One casualty of the Polish public diplomacy efforts has been ethnic Polish organizations in Belarus. The Polish government helps to fund organizations dedicated to supporting Polish culture and Polish minorities worldwide. Belarus, which has a large ethnic Polish minority, has not been an exception. Ethnic Polish organizations in Belarus that have accepted Polish government funds have become the victims of harassment and intimidation that have include property seizures and arrests of employees.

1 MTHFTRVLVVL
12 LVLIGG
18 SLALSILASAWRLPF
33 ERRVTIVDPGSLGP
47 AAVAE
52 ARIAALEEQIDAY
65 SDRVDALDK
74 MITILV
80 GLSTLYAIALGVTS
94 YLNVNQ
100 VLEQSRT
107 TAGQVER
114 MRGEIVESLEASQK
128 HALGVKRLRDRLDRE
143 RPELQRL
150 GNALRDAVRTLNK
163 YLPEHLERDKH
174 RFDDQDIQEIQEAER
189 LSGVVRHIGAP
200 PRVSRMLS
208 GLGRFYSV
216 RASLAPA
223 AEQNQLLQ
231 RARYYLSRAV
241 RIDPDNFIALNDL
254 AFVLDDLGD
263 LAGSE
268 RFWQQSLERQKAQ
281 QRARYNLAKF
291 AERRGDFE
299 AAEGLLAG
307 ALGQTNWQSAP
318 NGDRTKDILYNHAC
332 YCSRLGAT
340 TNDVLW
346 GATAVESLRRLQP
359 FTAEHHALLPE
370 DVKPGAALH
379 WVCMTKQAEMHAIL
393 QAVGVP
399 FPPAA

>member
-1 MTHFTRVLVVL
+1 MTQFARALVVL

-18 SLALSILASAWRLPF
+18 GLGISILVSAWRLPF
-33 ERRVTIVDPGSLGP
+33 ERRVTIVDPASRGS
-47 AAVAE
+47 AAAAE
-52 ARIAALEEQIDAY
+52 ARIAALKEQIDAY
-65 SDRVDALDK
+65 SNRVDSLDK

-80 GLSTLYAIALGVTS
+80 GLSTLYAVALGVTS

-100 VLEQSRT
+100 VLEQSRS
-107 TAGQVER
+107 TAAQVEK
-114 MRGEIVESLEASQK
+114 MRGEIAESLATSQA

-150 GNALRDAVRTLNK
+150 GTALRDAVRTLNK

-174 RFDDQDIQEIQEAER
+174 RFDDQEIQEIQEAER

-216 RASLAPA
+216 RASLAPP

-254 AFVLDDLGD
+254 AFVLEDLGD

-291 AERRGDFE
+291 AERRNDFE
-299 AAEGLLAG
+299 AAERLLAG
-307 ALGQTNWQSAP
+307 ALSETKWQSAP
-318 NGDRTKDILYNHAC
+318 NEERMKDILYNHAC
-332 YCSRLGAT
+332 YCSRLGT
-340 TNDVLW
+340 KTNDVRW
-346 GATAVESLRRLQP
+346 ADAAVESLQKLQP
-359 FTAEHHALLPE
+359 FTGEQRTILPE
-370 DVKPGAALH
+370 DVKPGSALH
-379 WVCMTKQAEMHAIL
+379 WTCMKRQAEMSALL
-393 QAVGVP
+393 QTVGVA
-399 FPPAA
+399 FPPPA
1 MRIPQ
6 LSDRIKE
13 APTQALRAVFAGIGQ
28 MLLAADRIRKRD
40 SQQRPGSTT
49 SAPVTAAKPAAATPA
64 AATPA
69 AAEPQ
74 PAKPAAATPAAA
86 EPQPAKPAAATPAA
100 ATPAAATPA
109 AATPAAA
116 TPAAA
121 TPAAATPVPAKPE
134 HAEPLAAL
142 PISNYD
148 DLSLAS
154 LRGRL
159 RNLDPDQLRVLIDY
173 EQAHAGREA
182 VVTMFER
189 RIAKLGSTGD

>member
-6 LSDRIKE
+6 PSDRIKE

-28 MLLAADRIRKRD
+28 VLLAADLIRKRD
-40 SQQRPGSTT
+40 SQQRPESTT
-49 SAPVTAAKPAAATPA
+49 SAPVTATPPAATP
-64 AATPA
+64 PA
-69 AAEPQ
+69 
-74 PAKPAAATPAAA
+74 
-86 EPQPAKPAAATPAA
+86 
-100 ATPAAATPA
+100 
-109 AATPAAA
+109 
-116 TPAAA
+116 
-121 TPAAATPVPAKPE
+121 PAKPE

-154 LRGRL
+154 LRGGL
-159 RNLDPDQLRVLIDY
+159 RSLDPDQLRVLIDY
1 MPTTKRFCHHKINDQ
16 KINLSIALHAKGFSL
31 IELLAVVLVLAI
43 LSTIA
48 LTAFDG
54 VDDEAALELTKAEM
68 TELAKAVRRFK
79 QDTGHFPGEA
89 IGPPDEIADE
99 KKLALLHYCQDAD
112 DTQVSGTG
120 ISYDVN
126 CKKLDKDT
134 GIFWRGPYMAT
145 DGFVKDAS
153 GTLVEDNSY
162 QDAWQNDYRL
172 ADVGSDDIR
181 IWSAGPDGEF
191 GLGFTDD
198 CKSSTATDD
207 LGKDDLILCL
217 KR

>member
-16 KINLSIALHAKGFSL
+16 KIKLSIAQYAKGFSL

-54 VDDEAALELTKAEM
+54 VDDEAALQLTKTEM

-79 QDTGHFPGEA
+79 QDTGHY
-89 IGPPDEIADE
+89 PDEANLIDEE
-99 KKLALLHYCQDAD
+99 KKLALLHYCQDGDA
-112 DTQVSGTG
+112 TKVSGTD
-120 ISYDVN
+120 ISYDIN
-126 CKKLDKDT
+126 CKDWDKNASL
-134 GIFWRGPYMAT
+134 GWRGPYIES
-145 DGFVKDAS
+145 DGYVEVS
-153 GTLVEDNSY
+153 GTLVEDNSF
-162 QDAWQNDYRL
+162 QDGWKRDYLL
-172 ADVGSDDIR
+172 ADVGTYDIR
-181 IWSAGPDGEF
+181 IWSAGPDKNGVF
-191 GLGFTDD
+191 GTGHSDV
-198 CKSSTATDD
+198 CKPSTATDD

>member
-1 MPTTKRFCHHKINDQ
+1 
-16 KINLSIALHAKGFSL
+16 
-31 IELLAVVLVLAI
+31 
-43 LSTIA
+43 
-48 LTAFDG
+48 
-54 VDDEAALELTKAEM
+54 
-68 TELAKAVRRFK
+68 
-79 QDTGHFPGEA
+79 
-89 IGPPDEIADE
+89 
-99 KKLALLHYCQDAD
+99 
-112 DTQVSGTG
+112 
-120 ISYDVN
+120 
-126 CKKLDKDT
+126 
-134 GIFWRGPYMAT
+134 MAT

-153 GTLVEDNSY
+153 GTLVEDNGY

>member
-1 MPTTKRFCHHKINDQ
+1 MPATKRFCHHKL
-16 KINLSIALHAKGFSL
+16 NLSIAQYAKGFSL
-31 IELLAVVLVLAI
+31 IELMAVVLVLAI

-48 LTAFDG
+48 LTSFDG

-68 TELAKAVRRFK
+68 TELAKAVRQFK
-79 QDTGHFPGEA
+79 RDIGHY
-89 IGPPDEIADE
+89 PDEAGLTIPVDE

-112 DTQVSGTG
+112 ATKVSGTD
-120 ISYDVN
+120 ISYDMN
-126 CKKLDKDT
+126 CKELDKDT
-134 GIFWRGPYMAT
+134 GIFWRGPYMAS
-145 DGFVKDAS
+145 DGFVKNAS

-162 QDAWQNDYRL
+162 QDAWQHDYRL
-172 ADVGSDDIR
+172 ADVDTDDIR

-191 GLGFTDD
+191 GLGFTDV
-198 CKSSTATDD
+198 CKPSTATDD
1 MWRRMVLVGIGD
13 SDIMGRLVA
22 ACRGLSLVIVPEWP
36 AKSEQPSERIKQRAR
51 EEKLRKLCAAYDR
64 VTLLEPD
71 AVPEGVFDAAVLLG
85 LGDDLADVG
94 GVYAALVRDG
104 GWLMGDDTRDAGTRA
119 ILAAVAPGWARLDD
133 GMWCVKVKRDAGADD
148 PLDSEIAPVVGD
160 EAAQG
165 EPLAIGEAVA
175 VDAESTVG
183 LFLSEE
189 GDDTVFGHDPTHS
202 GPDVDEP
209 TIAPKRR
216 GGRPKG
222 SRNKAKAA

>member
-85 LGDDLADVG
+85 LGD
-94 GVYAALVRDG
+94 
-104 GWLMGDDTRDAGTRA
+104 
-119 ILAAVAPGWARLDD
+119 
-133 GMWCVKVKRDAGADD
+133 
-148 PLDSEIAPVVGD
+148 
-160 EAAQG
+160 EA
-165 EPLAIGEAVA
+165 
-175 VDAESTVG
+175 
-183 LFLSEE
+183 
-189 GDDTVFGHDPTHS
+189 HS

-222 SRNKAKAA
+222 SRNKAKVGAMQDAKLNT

The political situation in Belarus continues to be tense. Time will tell what role Poland's public diplomacy efforts will play in shaping Belarussian society. Undoubtedly, though, Belarussians who were able to earn an education, speak-out against injustice, or simply stay afloat while family members are in prison will remember the assistance that Poland provided in their time of need.